You Read What? Book Review: Fire With Fire

Author: Siobhan Vivian and Jenny Han

Publisher:  Simon & Schuster

  • Imprint:  Simon & Schuster Books for Young Readers

Date Published: August 13th 2013

Format: ARC (Advance Reader’s Copy).

Source: From the publisher for an honest review


When sweet revenge turns sour… Book two of a trilogy from New York Times, bestselling author Jenny Han and Siobhan Vivian.

Lillia, Kat, and Mary had the perfect plan. Work together in secret to take down the people who wronged them. But things didn’t exactly go the way they’d hoped at the Homecoming Dance.

Not even close.

For now, it looks like they got away with it. All they have to do is move on and pick up the pieces, forget there ever was a pact. But it’s not easy, not when Reeve is still a total jerk and Rennie’s meaner than she ever was before.

And then there’s sweet little Mary…she knows there’s something seriously wrong with her. If she can’t control her anger, she’s sure that someone will get hurt even worse than Reeve was. Mary understands now that it’s not just that Reeve bullied her—it’s that he made her love him.

Eye for an eye, tooth for a tooth, burn for a burn. A broken heart for a broken heart. The girls are up to the task. They’ll make Reeve fall in love with Lillia and then they will crush him. It’s the only way he’ll learn.

It seems once a fire is lit, the only thing you can do is let it burn…

Number of Days It Took to Read: 1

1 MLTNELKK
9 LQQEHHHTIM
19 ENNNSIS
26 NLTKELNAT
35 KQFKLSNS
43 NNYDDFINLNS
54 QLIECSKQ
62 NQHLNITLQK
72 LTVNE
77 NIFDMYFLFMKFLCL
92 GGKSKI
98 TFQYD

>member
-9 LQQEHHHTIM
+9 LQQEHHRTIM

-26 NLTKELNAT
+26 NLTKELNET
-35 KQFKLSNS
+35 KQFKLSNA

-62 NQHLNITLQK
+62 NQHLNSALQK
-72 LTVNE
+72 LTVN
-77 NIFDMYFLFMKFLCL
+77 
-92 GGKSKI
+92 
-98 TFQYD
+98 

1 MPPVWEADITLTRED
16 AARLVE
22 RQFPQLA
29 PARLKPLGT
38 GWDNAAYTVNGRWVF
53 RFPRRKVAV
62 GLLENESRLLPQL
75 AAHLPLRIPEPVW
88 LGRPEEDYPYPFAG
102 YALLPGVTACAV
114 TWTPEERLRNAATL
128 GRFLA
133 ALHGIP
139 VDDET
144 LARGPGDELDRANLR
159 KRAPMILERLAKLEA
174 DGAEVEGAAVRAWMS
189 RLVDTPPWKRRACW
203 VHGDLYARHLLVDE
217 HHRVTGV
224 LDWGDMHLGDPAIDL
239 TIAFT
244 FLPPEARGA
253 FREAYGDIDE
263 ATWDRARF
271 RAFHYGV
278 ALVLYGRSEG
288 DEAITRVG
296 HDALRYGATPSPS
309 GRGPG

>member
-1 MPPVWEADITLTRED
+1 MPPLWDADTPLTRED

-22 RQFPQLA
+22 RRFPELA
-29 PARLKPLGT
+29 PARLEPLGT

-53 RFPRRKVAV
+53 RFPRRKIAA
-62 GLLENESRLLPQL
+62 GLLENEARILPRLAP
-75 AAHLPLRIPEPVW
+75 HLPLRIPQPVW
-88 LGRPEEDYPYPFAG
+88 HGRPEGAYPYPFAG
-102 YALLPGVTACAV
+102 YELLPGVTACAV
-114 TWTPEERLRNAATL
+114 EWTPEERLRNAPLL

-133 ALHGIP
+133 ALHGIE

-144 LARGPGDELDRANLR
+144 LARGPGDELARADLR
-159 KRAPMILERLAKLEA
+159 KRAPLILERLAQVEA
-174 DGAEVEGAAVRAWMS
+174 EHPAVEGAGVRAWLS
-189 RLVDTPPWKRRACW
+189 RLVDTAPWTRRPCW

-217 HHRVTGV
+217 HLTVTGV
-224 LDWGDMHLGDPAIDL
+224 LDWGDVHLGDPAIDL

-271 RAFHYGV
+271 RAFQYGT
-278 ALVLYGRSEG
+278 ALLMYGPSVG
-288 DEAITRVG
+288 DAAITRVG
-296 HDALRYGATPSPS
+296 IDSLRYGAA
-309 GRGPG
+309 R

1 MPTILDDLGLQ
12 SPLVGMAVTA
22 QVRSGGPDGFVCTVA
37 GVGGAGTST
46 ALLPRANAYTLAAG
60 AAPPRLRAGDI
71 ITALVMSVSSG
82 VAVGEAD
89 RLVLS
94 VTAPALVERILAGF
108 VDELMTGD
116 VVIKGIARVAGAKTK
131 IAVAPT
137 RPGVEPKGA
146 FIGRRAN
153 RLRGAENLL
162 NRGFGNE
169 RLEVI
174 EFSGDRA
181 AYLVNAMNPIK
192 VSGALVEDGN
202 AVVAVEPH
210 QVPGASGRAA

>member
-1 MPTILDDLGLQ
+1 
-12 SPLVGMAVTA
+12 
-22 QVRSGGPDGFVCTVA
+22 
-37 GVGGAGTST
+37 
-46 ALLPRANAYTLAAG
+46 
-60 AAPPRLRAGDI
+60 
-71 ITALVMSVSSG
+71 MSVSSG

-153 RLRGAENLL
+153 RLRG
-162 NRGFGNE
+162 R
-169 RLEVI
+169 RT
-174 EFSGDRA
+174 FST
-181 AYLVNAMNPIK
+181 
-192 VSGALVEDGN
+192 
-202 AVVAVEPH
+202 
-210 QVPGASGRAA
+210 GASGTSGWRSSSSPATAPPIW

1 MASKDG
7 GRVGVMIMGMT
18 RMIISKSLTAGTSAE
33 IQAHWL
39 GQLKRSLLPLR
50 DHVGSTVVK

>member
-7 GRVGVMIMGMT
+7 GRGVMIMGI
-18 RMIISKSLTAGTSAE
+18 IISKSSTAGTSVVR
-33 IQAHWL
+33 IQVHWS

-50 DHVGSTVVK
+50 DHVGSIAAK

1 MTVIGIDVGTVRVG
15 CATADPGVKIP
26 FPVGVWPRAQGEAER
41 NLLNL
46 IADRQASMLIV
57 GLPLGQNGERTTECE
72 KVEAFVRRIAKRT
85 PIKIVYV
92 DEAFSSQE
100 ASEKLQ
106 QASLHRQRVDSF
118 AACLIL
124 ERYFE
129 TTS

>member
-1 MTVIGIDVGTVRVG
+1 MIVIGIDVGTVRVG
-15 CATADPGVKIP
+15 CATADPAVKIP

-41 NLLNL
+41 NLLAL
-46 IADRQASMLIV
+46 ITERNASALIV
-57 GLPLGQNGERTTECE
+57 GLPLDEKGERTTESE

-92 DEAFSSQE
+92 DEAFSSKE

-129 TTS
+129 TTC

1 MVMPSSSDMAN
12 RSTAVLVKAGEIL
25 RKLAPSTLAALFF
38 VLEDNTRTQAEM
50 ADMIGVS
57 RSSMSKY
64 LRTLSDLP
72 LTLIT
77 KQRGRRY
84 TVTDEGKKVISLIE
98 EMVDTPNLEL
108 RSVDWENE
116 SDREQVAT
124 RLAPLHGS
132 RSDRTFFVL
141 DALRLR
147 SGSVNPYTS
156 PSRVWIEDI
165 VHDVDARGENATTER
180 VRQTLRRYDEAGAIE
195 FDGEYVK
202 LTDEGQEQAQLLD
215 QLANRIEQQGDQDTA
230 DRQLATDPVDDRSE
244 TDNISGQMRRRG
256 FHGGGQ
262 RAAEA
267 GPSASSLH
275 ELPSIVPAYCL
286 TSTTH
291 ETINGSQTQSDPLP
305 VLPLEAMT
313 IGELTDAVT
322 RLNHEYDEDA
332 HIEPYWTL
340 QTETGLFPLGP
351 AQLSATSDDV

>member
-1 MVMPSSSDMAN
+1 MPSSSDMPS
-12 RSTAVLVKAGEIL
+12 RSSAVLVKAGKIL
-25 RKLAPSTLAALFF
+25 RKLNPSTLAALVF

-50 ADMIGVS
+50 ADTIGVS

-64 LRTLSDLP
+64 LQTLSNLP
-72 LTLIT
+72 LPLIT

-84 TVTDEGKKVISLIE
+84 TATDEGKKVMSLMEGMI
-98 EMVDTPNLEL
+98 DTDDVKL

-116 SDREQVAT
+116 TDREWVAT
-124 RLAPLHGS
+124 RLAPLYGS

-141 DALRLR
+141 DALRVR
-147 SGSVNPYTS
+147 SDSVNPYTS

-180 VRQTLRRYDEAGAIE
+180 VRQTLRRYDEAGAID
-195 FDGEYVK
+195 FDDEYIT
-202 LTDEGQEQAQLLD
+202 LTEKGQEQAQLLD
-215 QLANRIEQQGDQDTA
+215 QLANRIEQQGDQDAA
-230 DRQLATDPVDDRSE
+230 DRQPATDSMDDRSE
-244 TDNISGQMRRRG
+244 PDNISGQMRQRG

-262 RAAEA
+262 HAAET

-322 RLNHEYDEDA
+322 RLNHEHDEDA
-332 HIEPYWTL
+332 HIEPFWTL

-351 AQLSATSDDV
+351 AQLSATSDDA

I love the covers to the series. Burn for Burn looked awesome in hardcover and it’s sequel looks just as good. I find that it’s mostly the color scheme that makes it really pop.

The Writing Score: 3.5 out of 5

Recommendation: Great Read

Memorable or Forgettable: Memorable

Rating:  4 out of 5



I read Burn for Burn within a day or so and I’ve done the same with Fire With Fire. Despite the slow start and seeing part of the ending way ahead of reading it, it was still an addictive read that mixes aching suspense with teens who still haven’t learned that their hunger for revenge can lead to dire consequences. The characters are far more complex than you would think. I keep thinking I know who the bad guys are but people are far more complicated than they appear. I’ve said it before that having a story told in multiple POVs, especially in first person, is tricky because you can have characters that are more interesting than others. In this case, I wasn’t a fan of Mary’s POV but it did offer important information for readers later on and it didn’t hamper my reading experiences or slow down momentum.

I wish I could go into detail of all the moments that got me frustrated, angry and upset at and with the characters but this is a book where the less you know going into it, the better off you are.

This was one of the top 5 books I really wanted to nab at BookExpo America this past May and it really delivered.

A. A. Omer

The opinions expressed here are mine and readers are welcome to disagree. In fact, I encourage it! I never believed in putting particular books or authors on some sort of universal pedestal but you’re free to put it on your individualized pedestal because I most certainly will.

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